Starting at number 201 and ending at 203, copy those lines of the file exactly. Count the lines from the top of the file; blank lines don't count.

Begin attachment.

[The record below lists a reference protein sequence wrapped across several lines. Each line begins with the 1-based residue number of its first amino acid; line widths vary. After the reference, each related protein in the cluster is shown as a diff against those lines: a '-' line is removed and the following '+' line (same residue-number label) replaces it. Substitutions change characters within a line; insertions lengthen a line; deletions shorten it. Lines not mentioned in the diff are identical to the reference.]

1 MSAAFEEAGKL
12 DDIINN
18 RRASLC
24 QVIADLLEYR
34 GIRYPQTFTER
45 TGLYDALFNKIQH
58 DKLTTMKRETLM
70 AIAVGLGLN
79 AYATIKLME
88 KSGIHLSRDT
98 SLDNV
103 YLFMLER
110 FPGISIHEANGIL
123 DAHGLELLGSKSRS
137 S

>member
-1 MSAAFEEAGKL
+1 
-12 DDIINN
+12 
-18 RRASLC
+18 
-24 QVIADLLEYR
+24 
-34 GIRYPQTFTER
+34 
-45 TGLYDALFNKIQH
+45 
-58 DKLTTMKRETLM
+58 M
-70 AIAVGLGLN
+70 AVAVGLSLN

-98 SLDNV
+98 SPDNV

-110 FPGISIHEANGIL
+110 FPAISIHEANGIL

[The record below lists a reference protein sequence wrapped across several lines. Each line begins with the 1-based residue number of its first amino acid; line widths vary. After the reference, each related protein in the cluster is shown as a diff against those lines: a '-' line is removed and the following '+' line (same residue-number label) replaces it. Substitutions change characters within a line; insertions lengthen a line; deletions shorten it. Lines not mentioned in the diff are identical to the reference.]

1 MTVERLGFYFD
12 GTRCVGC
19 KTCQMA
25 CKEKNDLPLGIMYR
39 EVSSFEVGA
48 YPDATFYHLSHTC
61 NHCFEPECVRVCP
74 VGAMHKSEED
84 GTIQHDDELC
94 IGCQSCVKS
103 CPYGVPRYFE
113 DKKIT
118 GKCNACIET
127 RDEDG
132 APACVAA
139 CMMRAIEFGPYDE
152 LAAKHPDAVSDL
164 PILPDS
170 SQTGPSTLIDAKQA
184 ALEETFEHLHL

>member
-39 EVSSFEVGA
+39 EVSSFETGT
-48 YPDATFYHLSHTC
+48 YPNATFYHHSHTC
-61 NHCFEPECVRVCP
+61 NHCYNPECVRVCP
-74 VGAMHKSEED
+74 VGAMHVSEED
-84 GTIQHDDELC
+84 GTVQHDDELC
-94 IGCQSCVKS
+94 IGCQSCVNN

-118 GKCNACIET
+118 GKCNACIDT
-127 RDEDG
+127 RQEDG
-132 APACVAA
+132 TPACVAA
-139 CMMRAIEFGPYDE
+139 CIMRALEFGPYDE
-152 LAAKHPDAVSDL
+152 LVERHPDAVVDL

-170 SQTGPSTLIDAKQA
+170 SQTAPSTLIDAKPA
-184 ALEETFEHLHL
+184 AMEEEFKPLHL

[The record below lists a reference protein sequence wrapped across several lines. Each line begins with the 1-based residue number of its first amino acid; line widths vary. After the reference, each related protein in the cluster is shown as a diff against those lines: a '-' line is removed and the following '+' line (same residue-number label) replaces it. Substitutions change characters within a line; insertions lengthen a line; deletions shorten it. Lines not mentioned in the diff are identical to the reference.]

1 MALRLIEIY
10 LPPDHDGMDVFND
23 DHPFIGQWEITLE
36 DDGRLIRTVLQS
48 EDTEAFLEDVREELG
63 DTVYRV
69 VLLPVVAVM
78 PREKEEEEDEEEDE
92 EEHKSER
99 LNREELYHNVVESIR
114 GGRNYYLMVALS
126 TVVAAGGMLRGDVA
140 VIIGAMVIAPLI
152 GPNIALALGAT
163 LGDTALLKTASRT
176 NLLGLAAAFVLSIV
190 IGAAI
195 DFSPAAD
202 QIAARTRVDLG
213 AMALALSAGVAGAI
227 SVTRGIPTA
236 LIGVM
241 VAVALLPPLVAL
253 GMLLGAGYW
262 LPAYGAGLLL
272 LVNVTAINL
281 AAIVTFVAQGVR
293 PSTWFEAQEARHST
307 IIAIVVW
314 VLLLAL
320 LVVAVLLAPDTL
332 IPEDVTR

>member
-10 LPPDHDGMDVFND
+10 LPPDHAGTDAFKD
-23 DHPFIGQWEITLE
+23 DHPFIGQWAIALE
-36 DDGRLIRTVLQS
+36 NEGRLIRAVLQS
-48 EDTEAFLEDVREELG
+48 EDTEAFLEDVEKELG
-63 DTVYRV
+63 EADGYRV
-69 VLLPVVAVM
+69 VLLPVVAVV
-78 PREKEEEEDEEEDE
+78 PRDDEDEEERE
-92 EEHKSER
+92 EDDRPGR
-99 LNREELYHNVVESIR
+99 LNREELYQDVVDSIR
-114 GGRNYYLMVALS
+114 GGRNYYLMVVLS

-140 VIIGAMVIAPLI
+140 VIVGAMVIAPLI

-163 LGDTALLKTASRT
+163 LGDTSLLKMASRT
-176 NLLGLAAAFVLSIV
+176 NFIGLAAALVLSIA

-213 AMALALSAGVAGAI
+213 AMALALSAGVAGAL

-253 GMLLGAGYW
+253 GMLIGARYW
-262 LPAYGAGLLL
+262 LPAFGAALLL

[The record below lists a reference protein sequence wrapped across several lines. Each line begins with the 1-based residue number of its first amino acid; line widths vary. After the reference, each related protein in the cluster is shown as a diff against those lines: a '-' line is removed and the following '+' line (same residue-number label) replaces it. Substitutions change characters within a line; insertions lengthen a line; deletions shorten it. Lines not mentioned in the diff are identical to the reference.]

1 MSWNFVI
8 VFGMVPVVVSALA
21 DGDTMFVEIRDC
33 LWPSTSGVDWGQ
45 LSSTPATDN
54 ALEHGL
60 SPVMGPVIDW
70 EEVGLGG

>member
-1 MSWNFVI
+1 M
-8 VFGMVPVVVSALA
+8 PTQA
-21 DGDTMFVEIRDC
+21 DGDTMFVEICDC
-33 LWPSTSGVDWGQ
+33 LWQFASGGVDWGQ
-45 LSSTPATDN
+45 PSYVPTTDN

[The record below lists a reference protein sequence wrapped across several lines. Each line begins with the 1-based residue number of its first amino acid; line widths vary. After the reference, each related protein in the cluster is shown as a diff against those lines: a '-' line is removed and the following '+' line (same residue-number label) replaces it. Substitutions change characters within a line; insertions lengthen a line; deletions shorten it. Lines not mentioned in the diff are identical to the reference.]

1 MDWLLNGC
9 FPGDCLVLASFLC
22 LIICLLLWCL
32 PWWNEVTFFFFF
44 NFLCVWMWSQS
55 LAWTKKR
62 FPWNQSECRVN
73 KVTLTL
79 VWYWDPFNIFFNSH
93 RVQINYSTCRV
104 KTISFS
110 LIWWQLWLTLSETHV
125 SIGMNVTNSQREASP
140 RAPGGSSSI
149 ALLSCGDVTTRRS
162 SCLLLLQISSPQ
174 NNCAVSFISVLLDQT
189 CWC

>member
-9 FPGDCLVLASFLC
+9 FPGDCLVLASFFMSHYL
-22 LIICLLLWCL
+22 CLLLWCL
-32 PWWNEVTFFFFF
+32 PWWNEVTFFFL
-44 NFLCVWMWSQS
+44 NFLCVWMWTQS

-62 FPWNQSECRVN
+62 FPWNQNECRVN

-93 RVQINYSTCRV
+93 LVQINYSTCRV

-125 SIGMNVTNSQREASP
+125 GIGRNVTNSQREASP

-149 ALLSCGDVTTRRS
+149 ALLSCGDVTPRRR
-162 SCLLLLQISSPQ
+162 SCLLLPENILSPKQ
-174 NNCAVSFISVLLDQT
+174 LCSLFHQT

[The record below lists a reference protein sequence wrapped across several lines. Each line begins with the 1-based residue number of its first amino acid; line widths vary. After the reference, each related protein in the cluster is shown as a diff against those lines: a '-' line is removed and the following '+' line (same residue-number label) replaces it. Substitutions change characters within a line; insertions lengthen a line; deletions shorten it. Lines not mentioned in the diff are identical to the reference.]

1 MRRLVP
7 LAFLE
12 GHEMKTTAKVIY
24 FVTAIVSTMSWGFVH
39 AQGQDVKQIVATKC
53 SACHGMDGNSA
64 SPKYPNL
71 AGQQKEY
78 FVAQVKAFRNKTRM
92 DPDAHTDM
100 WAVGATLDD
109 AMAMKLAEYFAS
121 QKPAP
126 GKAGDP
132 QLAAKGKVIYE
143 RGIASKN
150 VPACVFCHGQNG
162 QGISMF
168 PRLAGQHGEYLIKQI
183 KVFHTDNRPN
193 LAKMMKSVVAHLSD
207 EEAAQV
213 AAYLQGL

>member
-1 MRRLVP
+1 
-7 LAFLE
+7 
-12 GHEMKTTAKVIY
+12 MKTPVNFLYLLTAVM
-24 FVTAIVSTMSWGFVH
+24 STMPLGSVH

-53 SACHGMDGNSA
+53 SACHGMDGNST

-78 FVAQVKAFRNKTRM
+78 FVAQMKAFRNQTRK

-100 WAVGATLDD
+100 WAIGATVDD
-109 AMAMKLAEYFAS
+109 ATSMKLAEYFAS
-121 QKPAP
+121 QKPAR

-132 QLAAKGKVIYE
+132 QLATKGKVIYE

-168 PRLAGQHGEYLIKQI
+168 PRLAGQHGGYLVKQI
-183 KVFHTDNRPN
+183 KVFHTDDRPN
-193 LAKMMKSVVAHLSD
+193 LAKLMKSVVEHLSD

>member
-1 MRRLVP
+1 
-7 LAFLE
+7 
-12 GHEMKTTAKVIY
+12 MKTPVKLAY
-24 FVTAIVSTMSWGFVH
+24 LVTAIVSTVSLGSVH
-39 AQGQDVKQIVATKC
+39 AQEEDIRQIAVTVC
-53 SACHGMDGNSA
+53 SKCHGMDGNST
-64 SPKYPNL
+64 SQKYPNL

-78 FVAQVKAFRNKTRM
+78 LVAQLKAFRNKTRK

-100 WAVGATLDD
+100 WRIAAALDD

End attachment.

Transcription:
+62 FPWNQNECRVN

-93 RVQINYSTCRV
+93 LVQINYSTCRV